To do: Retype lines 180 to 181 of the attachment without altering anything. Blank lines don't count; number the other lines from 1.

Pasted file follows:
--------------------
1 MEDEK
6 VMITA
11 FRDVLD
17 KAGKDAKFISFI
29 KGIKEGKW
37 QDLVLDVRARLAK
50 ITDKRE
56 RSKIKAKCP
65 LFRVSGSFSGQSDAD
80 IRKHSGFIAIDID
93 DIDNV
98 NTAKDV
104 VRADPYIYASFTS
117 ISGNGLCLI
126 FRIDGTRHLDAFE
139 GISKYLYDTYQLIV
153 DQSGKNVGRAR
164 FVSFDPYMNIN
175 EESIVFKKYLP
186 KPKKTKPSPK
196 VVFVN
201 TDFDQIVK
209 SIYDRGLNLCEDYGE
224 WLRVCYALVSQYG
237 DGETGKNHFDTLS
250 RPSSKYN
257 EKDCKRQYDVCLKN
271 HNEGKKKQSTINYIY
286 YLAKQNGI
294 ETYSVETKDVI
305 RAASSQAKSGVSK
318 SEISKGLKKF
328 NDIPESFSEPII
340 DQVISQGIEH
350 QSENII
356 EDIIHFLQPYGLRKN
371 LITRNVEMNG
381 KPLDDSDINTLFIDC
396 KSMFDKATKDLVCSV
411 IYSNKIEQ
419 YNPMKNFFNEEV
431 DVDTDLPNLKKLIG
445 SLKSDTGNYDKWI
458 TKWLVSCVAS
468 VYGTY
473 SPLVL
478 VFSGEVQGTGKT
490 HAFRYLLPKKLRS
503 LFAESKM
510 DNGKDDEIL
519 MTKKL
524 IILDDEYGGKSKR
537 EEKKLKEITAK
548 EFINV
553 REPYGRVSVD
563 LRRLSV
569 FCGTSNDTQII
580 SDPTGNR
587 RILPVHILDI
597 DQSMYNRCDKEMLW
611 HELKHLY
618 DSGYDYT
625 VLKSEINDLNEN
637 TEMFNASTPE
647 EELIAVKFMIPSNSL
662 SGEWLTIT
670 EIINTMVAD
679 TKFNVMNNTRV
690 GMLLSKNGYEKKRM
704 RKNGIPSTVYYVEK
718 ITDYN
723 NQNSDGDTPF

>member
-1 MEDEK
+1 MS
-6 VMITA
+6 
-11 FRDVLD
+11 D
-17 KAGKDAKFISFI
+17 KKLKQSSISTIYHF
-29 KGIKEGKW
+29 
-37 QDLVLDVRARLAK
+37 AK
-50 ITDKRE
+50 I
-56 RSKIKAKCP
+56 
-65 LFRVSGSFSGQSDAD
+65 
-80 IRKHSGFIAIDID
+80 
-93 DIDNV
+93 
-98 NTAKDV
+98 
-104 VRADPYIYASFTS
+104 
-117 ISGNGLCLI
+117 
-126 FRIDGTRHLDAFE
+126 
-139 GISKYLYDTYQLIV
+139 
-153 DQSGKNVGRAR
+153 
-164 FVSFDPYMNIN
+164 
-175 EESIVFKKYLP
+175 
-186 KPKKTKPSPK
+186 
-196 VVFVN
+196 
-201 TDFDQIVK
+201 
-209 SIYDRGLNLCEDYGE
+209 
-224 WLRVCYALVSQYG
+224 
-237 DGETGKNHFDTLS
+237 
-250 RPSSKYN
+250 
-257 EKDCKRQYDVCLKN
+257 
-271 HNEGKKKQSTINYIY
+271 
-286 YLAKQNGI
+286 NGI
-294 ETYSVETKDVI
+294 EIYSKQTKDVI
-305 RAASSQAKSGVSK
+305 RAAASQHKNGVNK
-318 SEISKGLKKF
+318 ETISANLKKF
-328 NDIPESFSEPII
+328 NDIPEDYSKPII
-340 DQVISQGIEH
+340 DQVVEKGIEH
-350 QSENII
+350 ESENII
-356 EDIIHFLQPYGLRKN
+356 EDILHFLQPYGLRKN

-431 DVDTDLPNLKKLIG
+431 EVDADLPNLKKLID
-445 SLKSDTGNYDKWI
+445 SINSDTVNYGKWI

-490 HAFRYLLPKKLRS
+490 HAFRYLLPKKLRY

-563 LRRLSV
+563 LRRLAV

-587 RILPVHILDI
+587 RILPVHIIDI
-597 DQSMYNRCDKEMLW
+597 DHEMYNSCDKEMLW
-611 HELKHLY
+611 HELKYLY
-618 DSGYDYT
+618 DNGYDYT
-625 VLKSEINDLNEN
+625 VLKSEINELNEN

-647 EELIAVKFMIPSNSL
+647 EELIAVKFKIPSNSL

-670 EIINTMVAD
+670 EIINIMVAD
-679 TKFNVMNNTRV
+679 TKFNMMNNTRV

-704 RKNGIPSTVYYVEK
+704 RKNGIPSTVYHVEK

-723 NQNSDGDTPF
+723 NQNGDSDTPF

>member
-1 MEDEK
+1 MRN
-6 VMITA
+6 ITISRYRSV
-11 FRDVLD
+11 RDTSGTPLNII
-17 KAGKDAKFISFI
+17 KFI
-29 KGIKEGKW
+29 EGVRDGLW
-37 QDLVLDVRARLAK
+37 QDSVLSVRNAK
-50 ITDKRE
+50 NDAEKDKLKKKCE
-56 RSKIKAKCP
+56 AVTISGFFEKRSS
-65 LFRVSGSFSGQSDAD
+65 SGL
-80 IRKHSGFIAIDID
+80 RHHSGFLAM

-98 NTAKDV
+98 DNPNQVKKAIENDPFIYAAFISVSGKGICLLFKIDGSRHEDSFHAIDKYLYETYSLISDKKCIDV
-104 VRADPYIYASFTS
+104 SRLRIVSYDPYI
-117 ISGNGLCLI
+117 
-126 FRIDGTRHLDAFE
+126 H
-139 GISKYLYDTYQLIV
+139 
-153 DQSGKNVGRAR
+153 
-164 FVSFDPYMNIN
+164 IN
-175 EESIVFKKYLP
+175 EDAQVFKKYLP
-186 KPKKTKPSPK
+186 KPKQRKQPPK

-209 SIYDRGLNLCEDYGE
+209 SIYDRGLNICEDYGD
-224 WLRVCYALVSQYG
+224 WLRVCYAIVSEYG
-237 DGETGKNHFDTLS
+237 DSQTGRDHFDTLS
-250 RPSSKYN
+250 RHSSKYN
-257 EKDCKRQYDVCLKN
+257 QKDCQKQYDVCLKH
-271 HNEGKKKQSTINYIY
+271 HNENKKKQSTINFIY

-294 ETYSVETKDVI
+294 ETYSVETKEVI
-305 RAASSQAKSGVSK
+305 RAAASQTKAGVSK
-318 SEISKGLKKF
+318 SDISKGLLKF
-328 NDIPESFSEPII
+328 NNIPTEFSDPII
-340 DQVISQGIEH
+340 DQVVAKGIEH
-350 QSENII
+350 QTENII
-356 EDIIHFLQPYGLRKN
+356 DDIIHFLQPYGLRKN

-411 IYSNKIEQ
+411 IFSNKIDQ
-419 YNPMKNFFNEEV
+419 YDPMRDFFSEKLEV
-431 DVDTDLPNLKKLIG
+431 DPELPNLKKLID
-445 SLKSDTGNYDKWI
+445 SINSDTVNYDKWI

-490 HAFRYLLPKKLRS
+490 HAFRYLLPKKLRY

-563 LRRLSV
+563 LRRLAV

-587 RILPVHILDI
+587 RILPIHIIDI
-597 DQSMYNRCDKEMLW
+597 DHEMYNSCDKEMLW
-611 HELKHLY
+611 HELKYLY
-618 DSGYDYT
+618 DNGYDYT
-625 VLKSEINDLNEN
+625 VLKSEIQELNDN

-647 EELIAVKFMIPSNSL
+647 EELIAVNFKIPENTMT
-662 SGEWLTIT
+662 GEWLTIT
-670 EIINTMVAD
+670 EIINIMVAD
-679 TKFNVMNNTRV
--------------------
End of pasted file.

+11 RDTSGTPLNII
-17 KAGKDAKFISFI